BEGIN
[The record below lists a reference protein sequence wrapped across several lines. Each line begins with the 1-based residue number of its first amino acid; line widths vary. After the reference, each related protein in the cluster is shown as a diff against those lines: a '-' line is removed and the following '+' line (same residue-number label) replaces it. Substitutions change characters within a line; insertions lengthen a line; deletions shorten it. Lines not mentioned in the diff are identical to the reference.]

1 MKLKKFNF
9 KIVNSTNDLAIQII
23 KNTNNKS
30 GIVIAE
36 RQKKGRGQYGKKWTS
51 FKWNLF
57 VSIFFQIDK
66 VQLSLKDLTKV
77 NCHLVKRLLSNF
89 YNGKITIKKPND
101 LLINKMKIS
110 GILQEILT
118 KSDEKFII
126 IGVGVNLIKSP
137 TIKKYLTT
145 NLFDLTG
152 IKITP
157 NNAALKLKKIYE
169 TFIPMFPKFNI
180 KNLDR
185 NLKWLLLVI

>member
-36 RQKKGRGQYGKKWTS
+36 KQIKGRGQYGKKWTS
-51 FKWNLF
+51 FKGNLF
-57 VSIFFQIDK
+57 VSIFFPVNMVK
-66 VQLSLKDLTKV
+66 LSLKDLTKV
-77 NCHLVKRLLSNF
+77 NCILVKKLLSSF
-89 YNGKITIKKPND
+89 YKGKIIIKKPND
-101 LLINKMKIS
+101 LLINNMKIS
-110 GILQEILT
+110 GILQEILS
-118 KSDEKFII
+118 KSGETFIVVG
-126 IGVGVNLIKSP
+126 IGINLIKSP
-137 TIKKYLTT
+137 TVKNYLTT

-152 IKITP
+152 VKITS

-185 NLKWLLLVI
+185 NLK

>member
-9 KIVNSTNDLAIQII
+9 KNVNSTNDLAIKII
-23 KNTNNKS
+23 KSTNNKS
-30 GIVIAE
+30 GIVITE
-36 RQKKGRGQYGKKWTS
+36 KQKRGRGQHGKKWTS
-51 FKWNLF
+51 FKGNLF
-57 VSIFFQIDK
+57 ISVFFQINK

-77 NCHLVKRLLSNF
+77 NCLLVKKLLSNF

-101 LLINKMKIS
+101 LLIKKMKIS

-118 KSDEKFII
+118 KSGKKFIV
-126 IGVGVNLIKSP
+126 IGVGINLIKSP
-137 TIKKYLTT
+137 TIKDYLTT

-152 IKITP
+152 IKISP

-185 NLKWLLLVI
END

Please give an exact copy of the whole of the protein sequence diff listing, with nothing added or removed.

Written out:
[The record below lists a reference protein sequence wrapped across several lines. Each line begins with the 1-based residue number of its first amino acid; line widths vary. After the reference, each related protein in the cluster is shown as a diff against those lines: a '-' line is removed and the following '+' line (same residue-number label) replaces it. Substitutions change characters within a line; insertions lengthen a line; deletions shorten it. Lines not mentioned in the diff are identical to the reference.]

1 MKLKKFNF
9 KIVNSTNDLAIQII
23 KNTNNKS
30 GIVIAE
36 RQKKGRGQYGKKWTS
51 FKWNLF
57 VSIFFQIDK
66 VQLSLKDLTKV
77 NCHLVKRLLSNF
89 YNGKITIKKPND
101 LLINKMKIS
110 GILQEILT
118 KSDEKFII
126 IGVGVNLIKSP
137 TIKKYLTT
145 NLFDLTG
152 IKITP
157 NNAALKLKKIYE
169 TFIPMFPKFNI
180 KNLDR
185 NLKWLLLVI

>member
-36 RQKKGRGQYGKKWTS
+36 KQIKGRGQYGKKWTS
-51 FKWNLF
+51 FKGNLF
-57 VSIFFQIDK
+57 VSIFFPVNMVK
-66 VQLSLKDLTKV
+66 LSLKDLTKV
-77 NCHLVKRLLSNF
+77 NCILVKKLLSSF
-89 YNGKITIKKPND
+89 YKGKIIIKKPND
-101 LLINKMKIS
+101 LLINNMKIS
-110 GILQEILT
+110 GILQEILS
-118 KSDEKFII
+118 KSGETFIVVG
-126 IGVGVNLIKSP
+126 IGINLIKSP
-137 TIKKYLTT
+137 TVKNYLTT

-152 IKITP
+152 VKITS

-185 NLKWLLLVI
+185 NLK

>member
-9 KIVNSTNDLAIQII
+9 KNVNSTNDLAIKII
-23 KNTNNKS
+23 KSTNNKS
-30 GIVIAE
+30 GIVITE
-36 RQKKGRGQYGKKWTS
+36 KQKRGRGQHGKKWTS
-51 FKWNLF
+51 FKGNLF
-57 VSIFFQIDK
+57 ISVFFQINK

-77 NCHLVKRLLSNF
+77 NCLLVKKLLSNF

-101 LLINKMKIS
+101 LLIKKMKIS

-118 KSDEKFII
+118 KSGKKFIV
-126 IGVGVNLIKSP
+126 IGVGINLIKSP
-137 TIKKYLTT
+137 TIKDYLTT

-152 IKITP
+152 IKISP

-185 NLKWLLLVI